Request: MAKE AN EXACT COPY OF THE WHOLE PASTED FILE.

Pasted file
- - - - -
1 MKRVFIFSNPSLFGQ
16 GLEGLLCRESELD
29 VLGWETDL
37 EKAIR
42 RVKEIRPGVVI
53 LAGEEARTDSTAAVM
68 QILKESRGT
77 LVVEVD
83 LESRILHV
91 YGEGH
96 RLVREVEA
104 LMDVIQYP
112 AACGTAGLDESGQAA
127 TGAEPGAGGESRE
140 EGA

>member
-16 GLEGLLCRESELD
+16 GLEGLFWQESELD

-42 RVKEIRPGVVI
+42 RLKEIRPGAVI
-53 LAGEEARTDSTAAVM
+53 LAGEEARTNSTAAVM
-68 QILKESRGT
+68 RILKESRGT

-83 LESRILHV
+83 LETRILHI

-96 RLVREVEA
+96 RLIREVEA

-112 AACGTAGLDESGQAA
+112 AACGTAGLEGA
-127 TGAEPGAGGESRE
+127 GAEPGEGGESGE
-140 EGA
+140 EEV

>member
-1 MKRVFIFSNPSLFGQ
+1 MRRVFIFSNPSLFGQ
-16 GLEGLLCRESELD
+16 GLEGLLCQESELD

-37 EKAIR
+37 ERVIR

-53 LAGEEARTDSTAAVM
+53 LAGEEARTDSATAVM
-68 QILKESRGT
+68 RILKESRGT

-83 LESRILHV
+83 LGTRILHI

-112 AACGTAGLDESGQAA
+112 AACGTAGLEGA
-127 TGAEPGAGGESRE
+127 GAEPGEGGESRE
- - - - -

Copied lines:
1 MKRVFIFSNPSLFGQ
16 GLEGLLCRESELD
29 VLGWETDL
37 EKAIR
42 RVKEIRPGVVI
53 LAGEEARTDSTAAVM
68 QILKESRGT
77 LVVEVD
83 LESRILHV
91 YGEGH
96 RLVREVEA
104 LMDVIQYP
112 AACGTAGLDESGQAA
127 TGAEPGAGGESRE
140 EGA

>member
-16 GLEGLLCRESELD
+16 GLEGLFWQESELD

-42 RVKEIRPGVVI
+42 RLKEIRPGAVI
-53 LAGEEARTDSTAAVM
+53 LAGEEARTNSTAAVM
-68 QILKESRGT
+68 RILKESRGT

-83 LESRILHV
+83 LETRILHI

-96 RLVREVEA
+96 RLIREVEA

-112 AACGTAGLDESGQAA
+112 AACGTAGLEGA
-127 TGAEPGAGGESRE
+127 GAEPGEGGESGE
-140 EGA
+140 EEV

>member
-1 MKRVFIFSNPSLFGQ
+1 MRRVFIFSNPSLFGQ
-16 GLEGLLCRESELD
+16 GLEGLLCQESELD

-37 EKAIR
+37 ERVIR

-53 LAGEEARTDSTAAVM
+53 LAGEEARTDSATAVM
-68 QILKESRGT
+68 RILKESRGT

-83 LESRILHV
+83 LGTRILHI

-112 AACGTAGLDESGQAA
+112 AACGTAGLEGA
-127 TGAEPGAGGESRE
+127 GAEPGEGGESRE